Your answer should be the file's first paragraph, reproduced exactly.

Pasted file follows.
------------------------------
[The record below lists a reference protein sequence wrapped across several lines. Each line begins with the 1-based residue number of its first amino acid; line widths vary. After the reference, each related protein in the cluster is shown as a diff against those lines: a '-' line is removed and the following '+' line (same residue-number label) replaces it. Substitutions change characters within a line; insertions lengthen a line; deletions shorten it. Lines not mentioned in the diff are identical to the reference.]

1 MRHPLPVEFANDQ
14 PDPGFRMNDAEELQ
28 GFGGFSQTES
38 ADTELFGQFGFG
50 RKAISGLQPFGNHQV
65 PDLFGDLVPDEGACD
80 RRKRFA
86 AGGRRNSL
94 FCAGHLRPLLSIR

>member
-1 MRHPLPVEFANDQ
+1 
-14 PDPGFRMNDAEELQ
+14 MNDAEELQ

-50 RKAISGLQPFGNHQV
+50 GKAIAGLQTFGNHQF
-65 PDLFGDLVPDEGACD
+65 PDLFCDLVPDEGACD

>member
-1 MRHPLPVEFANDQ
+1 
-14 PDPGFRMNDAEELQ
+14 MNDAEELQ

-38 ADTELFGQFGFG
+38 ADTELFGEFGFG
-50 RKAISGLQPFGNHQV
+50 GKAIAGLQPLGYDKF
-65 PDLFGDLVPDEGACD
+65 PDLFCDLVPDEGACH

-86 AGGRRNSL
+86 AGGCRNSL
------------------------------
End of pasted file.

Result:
[The record below lists a reference protein sequence wrapped across several lines. Each line begins with the 1-based residue number of its first amino acid; line widths vary. After the reference, each related protein in the cluster is shown as a diff against those lines: a '-' line is removed and the following '+' line (same residue-number label) replaces it. Substitutions change characters within a line; insertions lengthen a line; deletions shorten it. Lines not mentioned in the diff are identical to the reference.]